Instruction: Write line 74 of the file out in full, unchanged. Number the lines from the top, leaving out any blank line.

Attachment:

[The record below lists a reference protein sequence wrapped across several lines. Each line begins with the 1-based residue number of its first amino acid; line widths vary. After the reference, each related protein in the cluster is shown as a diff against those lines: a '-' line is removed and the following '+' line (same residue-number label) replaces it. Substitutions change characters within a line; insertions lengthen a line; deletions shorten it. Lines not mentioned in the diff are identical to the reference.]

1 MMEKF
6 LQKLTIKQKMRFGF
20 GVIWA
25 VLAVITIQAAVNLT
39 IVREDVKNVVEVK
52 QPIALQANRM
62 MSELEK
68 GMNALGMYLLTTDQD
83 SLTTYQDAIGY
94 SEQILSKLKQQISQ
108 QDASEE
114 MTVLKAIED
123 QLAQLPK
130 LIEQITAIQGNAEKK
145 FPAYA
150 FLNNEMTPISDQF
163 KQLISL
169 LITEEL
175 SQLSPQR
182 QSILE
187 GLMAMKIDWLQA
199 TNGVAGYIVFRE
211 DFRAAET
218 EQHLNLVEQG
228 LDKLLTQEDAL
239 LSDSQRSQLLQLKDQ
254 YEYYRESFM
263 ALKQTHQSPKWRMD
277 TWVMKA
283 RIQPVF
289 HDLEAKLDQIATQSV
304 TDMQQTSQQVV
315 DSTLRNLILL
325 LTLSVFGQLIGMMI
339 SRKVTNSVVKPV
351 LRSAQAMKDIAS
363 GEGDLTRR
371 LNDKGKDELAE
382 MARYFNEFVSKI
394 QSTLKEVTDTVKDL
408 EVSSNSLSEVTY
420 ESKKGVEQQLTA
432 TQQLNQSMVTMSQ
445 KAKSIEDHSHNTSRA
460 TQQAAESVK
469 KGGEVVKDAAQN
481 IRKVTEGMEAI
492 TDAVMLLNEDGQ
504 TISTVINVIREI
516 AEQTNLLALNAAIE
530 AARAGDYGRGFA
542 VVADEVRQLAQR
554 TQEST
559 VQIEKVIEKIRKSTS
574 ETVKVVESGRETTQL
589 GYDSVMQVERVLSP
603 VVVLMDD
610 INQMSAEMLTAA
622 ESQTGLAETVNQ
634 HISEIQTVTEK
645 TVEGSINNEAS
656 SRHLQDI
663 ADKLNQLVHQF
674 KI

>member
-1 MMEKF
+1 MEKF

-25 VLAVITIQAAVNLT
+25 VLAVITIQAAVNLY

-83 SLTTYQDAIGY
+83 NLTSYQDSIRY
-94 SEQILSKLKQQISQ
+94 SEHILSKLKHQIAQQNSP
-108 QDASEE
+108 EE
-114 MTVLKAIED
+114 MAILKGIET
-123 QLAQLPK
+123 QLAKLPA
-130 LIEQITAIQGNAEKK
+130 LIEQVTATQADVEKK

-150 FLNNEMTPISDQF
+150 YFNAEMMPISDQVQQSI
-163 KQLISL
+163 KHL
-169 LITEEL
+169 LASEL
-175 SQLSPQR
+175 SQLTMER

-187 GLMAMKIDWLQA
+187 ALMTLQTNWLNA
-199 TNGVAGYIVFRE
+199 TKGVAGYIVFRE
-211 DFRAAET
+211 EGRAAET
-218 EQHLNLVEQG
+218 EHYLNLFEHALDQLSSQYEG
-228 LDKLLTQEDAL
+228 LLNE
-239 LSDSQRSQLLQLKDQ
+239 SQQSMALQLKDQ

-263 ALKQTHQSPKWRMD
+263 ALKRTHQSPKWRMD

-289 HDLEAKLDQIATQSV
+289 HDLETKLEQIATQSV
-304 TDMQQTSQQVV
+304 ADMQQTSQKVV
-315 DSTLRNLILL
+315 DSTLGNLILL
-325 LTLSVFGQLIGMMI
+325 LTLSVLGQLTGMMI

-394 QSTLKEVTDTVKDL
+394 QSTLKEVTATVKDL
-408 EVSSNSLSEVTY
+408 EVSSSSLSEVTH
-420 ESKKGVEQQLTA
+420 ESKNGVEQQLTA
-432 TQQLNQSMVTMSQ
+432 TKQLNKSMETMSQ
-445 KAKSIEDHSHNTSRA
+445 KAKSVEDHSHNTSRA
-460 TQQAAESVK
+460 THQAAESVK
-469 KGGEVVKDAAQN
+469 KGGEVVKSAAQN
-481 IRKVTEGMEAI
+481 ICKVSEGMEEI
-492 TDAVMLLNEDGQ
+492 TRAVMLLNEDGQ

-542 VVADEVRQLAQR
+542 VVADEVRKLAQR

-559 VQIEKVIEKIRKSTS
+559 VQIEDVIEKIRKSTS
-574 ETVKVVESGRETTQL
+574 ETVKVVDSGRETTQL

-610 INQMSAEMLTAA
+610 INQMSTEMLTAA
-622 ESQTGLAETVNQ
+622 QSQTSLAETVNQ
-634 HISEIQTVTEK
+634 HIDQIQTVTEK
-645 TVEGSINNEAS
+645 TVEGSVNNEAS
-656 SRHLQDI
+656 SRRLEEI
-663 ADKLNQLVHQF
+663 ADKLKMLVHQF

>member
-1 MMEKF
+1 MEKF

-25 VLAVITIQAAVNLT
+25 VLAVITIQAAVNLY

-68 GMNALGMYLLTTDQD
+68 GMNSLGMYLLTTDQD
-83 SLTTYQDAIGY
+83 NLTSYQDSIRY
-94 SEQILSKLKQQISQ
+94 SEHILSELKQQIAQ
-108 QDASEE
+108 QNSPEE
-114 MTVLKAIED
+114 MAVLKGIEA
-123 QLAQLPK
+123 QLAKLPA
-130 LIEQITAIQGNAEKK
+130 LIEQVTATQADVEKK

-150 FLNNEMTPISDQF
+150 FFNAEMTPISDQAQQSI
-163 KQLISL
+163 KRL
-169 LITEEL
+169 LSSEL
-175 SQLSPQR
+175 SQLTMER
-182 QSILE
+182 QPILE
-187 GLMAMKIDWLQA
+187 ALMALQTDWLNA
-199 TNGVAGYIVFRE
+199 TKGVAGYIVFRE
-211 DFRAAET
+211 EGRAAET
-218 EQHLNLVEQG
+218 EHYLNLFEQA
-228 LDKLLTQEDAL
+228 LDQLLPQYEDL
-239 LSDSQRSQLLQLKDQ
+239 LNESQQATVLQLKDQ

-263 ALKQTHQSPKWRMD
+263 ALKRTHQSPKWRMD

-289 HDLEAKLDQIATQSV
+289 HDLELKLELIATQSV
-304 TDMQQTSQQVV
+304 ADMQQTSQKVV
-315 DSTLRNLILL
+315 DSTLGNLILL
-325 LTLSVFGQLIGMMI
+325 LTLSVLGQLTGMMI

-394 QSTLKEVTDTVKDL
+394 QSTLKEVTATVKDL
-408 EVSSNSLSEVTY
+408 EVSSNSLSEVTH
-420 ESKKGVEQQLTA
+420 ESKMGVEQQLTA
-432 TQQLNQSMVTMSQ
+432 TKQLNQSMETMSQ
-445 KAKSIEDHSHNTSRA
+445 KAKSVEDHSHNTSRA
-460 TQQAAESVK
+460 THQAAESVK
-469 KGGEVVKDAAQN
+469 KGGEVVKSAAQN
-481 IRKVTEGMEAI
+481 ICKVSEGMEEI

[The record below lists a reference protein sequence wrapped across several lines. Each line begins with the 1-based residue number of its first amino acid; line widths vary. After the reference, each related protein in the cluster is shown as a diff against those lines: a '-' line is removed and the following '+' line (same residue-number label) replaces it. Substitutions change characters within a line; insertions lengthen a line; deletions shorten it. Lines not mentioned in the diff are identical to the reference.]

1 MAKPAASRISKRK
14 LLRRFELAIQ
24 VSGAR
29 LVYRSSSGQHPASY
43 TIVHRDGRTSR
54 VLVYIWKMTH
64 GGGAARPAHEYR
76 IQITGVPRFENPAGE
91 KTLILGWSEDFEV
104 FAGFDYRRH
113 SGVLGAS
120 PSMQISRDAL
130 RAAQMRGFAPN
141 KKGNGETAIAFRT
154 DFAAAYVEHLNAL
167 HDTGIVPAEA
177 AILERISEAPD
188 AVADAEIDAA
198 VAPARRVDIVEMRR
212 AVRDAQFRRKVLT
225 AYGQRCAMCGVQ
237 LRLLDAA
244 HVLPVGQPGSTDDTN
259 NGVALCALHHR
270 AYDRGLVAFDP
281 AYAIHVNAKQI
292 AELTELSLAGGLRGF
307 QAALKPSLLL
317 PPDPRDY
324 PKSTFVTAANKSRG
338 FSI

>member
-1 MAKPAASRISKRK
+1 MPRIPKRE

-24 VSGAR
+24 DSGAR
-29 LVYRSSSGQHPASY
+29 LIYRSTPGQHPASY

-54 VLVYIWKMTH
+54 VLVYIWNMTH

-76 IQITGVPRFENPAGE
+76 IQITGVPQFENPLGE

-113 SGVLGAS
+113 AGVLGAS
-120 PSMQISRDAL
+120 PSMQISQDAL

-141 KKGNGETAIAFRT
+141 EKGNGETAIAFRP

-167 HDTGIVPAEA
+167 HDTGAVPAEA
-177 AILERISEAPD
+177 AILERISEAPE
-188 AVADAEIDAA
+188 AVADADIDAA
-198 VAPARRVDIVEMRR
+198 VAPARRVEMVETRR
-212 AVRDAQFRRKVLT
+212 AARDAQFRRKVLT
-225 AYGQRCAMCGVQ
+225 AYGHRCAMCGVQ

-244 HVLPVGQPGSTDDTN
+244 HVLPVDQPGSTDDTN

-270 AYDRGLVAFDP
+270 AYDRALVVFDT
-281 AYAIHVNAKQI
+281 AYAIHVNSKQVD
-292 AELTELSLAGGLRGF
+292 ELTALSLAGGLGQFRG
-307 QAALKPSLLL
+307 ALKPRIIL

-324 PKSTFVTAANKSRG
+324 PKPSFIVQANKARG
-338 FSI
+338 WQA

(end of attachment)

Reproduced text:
+94 SEHILSKLKHQIAQQNSP